All information relating to the new service user should be shared with the whole staff team unless deemed too sensitive and then it will be at the discretion of the service manager.
On the day the adult moves in, the keyworker (or other designated person) should be at the service to welcome them and their accompanying relatives or friends.
The keyworker should remain with the adult and show them to their room and help them unpack, with their family. The service user’s possessions should be recorded on the service’s personal property Inventory in their care and support plan. This includes any cash, valuables and medication which should be checked, witnessed, recorded and appropriately stored. Any irregularities or discrepanices should be immediately queried before the family / friends depart.
The adult should be shown around the service again and introduced to everyone. Emergency procedures, particularly the fire evacuation procedure should be explained.
The keyworker should check with the adult and their relatives / friends, that all personal details are complete and correct, particularly contact details of those who should be contacted in the case of an emergency for example. They should also discuss and initiate the adult’s agreed individual care and support plan.
The adult’s family or friends should be given the following information:
- the keyworker’s name and work contact details;
- the name, address and telephone number of service;
- a copy of the service’s Complaints policy and procedure (see Complaints).
The admitting member of staff should record all relevant information in the service’s recording system as specified. They should also ensure that they inform all necessary professionals and services of the adult’s admission.
The adult should be referred to the local GP surgery and make an appointment for them to attend a new patients’ visit as soon as possible (except for a short term respite admission).
Following admission, during the initial assessment period the service manager should ensure the adult’s needs are fully assessed so a more comprehensive and detailed care and support plan can be devised (except for short term respite admission).
The care plan should confirm who, if anyone, is acting on behalf of the adult (for example a court appointed deputy or someone with Lasting Power of Attorney).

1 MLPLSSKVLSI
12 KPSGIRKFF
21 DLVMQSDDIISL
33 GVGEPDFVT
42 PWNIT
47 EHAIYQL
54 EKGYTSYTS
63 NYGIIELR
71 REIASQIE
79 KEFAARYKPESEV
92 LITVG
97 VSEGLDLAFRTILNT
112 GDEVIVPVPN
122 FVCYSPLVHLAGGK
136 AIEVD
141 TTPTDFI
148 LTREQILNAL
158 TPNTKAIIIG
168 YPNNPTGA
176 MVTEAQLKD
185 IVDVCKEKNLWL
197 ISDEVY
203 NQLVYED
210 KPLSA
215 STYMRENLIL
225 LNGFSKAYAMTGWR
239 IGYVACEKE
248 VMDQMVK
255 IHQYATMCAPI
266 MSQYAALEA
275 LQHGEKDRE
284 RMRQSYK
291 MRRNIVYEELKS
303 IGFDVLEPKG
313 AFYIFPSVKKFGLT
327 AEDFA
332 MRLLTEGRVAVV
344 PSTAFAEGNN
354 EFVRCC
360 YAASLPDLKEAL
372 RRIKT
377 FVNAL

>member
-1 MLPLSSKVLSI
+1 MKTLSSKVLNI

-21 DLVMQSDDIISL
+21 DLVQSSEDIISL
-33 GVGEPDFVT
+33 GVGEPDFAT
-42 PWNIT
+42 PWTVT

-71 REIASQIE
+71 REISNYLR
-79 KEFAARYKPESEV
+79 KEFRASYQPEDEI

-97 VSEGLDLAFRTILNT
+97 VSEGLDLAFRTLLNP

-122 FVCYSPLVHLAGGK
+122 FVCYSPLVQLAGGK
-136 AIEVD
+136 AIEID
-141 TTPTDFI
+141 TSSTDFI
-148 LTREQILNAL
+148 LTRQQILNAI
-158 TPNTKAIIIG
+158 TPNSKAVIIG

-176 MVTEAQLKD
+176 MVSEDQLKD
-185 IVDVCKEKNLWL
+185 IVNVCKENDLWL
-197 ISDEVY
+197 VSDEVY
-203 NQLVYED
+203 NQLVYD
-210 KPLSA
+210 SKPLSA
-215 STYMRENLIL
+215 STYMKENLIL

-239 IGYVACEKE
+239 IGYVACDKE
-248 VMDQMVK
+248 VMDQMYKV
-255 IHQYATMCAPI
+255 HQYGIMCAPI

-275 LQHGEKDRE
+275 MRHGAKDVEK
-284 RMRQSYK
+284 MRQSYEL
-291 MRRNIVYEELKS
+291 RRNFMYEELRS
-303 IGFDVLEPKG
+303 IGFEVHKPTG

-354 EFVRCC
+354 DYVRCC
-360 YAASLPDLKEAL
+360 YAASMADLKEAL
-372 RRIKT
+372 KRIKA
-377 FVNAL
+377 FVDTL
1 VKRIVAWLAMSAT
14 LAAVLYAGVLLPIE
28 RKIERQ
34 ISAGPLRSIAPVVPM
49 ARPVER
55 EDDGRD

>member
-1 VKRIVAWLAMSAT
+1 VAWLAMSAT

A fire drill should be held within seven days of admission.
8.2 Emergency admissions
Prior to an adult being admitted in response to an emergency situation arising, as much information as possible relating to them must be forwarded to the appropriate staff within the service.
Even in the case of an emergency admission, a Deprivation of Liberty Safeguards assessment is completed prior to admission where possible or with urgency after admission, where relevant (see Deprivation of Liberty Safeguards).
In most cases it should be possible to plan in advance so a standard authorisation can be obtained before the deprivation of liberty begins. There may be exceptional circumstances where the need for deprivation of liberty is so urgent that it is in the best interests of the person for it to begin while the application is being considered, that a standard authorisation need not be sought before the deprivation begins.
The service manager should discuss with appropriate staff the needs of the adult to ensure they are prepared to respond safely and appropriately to the adult’s emergency admission. This may include additonal staffing, resources and provisions for example.
Costings must be agreed and signed by funding authorities at all times prior to an emergency admission. An emergency admission can only be accepted where costs have not been agreed with a referring body, prior to admission, with the written permission of a designated senior manager in the service.
During the first week of the emergency placement, a full assessment must be completed to ensure the service is appropriate and in line with the adult’s assessed and funded individual care and support needs.
8.3 Respite admissions
In the case of a short term respite admission the same considerations should be given to referral, introductory visits and moving in as specified above.
Deprivation of liberty safeguards assessments should be completed prior to admission or with immediate effect after admission where it is likely that the adult’s placement may become permanent.
A comprehensive report should be completed by the allocated keyworker, reviewing the respite placement with the adult and their family / representative at the end of the placement. This report should be shared with all relevant parties.
9. Placement Review
See also Review of Care and Support Plans
The adult’s placement / service should be reviewed as part of the care management process.